- Museum number
Figure; porcelain; William Pitt the Elder, 1st Earl of Chatham; right arm resting on inscribed pedestal; beside him kneels a Native American woman, at his feet are a large lizard, club, lion-skin and books; moulded scroll base; painted in colours and gilt.
- Production date
- 1766 (circa)
Height: 13.10 inches
- Curator's comments
In 1766, the statesman William Pitt, later 1st Earl of Chatham (1708-1778), supported America in the repeal of the Stamp Act of 1765, because the new tax was forced on the colonies without their consent.
Sir Timothy Clifford has suggested that this group was adapted from William Scheemakers' celebrated statue of Shakespeare in Westminster Abbey, as Pitt wears the similar Van Dyke costume, shares the same stance and plinth. His features may have been based on a circular engraved portrait by S.F. Ravenet, dated 1757 (P&D 1874,1010.219). Clifford has suggested the orignal was modelled by Nathaniel Smith (c.1741/3 -c.1800). The same group but on a simpler base is in the Victoria and Albert Museum, dated c. 1767-9. (414:202-1995).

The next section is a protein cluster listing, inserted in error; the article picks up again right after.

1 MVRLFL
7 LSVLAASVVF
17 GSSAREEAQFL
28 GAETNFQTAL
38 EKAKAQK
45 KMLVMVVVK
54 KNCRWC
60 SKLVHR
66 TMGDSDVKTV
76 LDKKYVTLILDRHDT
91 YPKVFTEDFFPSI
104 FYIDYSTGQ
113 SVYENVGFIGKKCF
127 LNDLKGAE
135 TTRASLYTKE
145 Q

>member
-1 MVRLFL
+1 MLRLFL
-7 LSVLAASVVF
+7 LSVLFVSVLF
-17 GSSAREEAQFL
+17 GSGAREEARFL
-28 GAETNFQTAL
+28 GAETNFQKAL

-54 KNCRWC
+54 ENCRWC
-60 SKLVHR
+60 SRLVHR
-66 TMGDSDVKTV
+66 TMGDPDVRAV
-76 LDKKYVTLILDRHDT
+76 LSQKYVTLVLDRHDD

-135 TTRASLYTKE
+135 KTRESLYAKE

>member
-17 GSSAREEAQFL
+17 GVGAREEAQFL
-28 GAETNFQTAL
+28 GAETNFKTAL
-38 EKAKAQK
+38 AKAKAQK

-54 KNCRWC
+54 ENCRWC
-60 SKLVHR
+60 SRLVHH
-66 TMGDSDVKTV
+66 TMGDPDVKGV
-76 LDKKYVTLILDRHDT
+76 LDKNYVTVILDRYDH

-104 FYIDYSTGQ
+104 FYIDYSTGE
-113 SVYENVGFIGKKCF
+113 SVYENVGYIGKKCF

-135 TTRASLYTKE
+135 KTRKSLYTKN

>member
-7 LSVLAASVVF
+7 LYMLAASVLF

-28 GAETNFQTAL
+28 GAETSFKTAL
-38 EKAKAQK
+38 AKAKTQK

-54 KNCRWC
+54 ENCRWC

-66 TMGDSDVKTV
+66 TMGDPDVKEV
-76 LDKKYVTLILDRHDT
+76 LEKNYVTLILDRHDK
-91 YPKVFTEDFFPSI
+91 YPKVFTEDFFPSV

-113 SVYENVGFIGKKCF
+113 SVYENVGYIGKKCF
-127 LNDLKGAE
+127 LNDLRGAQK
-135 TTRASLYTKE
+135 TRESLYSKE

Clifford, Timothy. Derby Porcelain and the British Monumental Sculpture Tradition 1760-1775. Derby Porcelain International Society. 2004, Journal 5. pp. 124-127.
- On display (G46/dc18)
- Exhibition history
1999 18 Nov-2000 4 Mar, USA, Washington DC, Library of Congress, John Bull and Uncle Sam: Four Centuries of British-American Relations
- Acquisition date
- Britain, Europe and Prehistory
- Registration number